Lies, damn lies and Unistats

5 Sep

I have a good sense of timing (though others will find my decision baffling).

I have just left a university job having helped put a new course on the map and having achieved a 100% student satisfaction score.

What was I thinking?

I use these stats so no one can accuse me of sour grapes for what I’m about to say.

I should also say that I was a reluctant convert to the current fees arrangement because I believe that universities should be properly funded and feel that a system that is in effect a graduate tax is fairer on everyone than raising general taxation so that a lawyer’s daughter can train to become a doctor at everyone else’s expense.

So I’m not opposed to everything that’s happened in HE in the last decade. But ‘student satisfaction’ is a monster. Let me explain why.

Once you create a market, you unleash the power of marketing. Just look at the amount universities spend on media advertising.

What a marketing-led approach to HE means is that all energies must be devoted to student recruitment (putting on a smile at open days). Once recruited, these students must be retained (so no low marks or fails, please – and do avoid being so boring in lectures). Ultimately, they must be kept happy for three or more years in preparation to the annual National Student Survey taken by final year undergraduates.

It’s true that these are best placed to evaluate their course across three years. But it’s also true that they’re focused on getting the highest degree classification with the lowest amount of risk. So no low marks or critical feedback on semester one assignments, please!

Look around our universities. The bright, primary (school) colours are all about the ‘student experience’. The higher fees have resulted in a building boom to improve facilities – and there’s a huge industry making large profits out of student accommodation in our big cities (again, look for the brightly-coloured buildings in city centres).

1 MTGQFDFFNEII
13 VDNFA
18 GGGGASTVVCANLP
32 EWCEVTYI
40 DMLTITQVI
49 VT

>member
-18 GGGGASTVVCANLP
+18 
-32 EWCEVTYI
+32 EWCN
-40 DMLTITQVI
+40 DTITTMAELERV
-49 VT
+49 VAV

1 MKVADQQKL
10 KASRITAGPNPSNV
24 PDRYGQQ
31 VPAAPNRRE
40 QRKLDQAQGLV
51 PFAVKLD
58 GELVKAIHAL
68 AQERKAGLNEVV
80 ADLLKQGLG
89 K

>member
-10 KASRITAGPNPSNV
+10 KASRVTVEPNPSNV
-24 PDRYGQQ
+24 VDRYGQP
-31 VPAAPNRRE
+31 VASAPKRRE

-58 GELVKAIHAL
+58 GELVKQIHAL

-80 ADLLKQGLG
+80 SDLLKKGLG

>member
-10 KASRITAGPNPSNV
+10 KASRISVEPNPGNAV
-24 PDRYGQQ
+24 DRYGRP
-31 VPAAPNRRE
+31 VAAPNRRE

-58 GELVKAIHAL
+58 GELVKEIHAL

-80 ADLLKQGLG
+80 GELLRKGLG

The safe spaces, no-platforming, puppy-petting culture is another sign of our student-centred world.

Now, where do lecturers fit into this? To university managers they are a cost. To many students they are the difficult people who set challenging assignments and give critical feedback. Why don’t lecturers simply explain how to do the assignment well?

In a perfect world of student satisfaction and university profitability, you’d do away with them. Except…

I’ve told bosses that you can either have high student satisfaction or be a university. Education is messy; it’s challenging. It involves asking difficult questions. It demands risk taking. It’s wasteful.

So much easier to put the money into marketing.

Then there’s the use of the stats. Every course at every university will look through their NSS results and cherry pick the high marks. So everyone’s a winner!

I share these stats because they look exceptionally good. But look down and there are some concerns:

Marking and assessment has been fair: 62%

‘It’s not fair! I tried really hard and you didn’t give me the mark I wanted!’

So, in order to improve my NSS results I’d have to allow students to mark their own work (that’s only fair). Now you see why the number of Firsts have increased year on year.

If I were in the same job next year, I’d be sitting in front of some university managers explaining why my student satisfaction scores had gone down. I’d have to show the plan I wrote this summer to improve on 100%. No, really.

There are good courses out there; there are good universities providing a supportive environment for good teachers. But you couldn’t tell that just from the student satisfaction results.

In a world of university marketing, everyone is putting on their best show. For prospective students and their parents it’s a case of ‘caveat emptor’.

Sorry, I shouldn’t use archaic language (think of student satisfaction).

In world of marketing, it’s a case of ‘buyer beware’.

Now, was I good at explaining this? I have a 100% score to maintain. How was my teaching today?

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